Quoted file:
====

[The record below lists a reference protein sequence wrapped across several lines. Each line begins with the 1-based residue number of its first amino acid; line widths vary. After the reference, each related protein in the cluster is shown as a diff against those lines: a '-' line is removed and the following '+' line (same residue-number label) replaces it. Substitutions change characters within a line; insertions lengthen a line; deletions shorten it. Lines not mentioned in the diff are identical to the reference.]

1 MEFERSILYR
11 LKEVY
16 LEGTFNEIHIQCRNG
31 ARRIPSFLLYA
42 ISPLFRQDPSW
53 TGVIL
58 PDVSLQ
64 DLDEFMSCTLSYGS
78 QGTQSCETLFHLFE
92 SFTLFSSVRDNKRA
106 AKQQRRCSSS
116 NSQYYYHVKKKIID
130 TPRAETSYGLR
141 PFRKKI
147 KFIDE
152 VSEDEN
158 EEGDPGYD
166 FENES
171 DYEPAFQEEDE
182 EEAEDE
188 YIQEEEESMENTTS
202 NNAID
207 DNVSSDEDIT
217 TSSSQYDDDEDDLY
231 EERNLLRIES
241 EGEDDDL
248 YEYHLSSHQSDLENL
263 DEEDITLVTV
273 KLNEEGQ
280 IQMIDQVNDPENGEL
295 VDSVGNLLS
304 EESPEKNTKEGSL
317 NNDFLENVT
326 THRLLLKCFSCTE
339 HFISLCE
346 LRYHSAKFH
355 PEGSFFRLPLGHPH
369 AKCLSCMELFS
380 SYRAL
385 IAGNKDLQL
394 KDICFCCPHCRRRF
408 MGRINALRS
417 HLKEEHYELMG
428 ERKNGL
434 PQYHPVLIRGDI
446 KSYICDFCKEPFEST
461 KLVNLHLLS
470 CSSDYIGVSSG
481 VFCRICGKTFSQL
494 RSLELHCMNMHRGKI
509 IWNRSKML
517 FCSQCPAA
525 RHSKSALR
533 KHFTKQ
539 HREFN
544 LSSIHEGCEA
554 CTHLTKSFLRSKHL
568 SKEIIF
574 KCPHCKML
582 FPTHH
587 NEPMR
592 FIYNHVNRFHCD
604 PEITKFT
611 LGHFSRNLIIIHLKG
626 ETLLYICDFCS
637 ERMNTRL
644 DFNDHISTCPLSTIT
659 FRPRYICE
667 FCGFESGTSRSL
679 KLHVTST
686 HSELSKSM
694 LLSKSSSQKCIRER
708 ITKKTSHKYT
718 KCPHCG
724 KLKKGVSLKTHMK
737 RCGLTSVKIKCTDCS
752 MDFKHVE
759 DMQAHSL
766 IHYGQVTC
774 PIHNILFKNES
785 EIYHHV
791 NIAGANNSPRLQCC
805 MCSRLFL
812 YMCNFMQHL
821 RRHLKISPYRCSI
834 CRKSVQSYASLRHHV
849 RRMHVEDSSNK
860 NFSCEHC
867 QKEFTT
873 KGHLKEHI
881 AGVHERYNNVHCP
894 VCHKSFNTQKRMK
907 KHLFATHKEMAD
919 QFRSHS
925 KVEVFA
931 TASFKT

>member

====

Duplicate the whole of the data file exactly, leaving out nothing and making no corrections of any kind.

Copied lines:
[The record below lists a reference protein sequence wrapped across several lines. Each line begins with the 1-based residue number of its first amino acid; line widths vary. After the reference, each related protein in the cluster is shown as a diff against those lines: a '-' line is removed and the following '+' line (same residue-number label) replaces it. Substitutions change characters within a line; insertions lengthen a line; deletions shorten it. Lines not mentioned in the diff are identical to the reference.]

1 MEFERSILYR
11 LKEVY
16 LEGTFNEIHIQCRNG
31 ARRIPSFLLYA
42 ISPLFRQDPSW
53 TGVIL
58 PDVSLQ
64 DLDEFMSCTLSYGS
78 QGTQSCETLFHLFE
92 SFTLFSSVRDNKRA
106 AKQQRRCSSS
116 NSQYYYHVKKKIID
130 TPRAETSYGLR
141 PFRKKI
147 KFIDE
152 VSEDEN
158 EEGDPGYD
166 FENES
171 DYEPAFQEEDE
182 EEAEDE
188 YIQEEEESMENTTS
202 NNAID
207 DNVSSDEDIT
217 TSSSQYDDDEDDLY
231 EERNLLRIES
241 EGEDDDL
248 YEYHLSSHQSDLENL
263 DEEDITLVTV
273 KLNEEGQ
280 IQMIDQVNDPENGEL
295 VDSVGNLLS
304 EESPEKNTKEGSL
317 NNDFLENVT
326 THRLLLKCFSCTE
339 HFISLCE
346 LRYHSAKFH
355 PEGSFFRLPLGHPH
369 AKCLSCMELFS
380 SYRAL
385 IAGNKDLQL
394 KDICFCCPHCRRRF
408 MGRINALRS
417 HLKEEHYELMG
428 ERKNGL
434 PQYHPVLIRGDI
446 KSYICDFCKEPFEST
461 KLVNLHLLS
470 CSSDYIGVSSG
481 VFCRICGKTFSQL
494 RSLELHCMNMHRGKI
509 IWNRSKML
517 FCSQCPAA
525 RHSKSALR
533 KHFTKQ
539 HREFN
544 LSSIHEGCEA
554 CTHLTKSFLRSKHL
568 SKEIIF
574 KCPHCKML
582 FPTHH
587 NEPMR
592 FIYNHVNRFHCD
604 PEITKFT
611 LGHFSRNLIIIHLKG
626 ETLLYICDFCS
637 ERMNTRL
644 DFNDHISTCPLSTIT
659 FRPRYICE
667 FCGFESGTSRSL
679 KLHVTST
686 HSELSKSM
694 LLSKSSSQKCIRER
708 ITKKTSHKYT
718 KCPHCG
724 KLKKGVSLKTHMK
737 RCGLTSVKIKCTDCS
752 MDFKHVE
759 DMQAHSL
766 IHYGQVTC
774 PIHNILFKNES
785 EIYHHV
791 NIAGANNSPRLQCC
805 MCSRLFL
812 YMCNFMQHL
821 RRHLKISPYRCSI
834 CRKSVQSYASLRHHV
849 RRMHVEDSSNK
860 NFSCEHC
867 QKEFTT
873 KGHLKEHI
881 AGVHERYNNVHCP
894 VCHKSFNTQKRMK
907 KHLFATHKEMAD
919 QFRSHS
925 KVEVFA
931 TASFKT

>member